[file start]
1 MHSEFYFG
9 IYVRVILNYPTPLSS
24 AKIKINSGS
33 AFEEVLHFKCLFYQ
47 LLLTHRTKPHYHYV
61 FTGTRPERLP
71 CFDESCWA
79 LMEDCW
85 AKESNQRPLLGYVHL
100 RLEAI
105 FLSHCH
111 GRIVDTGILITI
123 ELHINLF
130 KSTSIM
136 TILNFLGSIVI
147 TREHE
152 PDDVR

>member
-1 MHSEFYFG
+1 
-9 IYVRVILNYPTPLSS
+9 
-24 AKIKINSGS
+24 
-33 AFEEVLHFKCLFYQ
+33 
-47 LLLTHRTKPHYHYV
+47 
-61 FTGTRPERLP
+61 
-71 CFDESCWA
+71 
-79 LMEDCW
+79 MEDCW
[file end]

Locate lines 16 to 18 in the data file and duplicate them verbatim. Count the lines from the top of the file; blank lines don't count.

147 TREHE
152 PDDVR

>member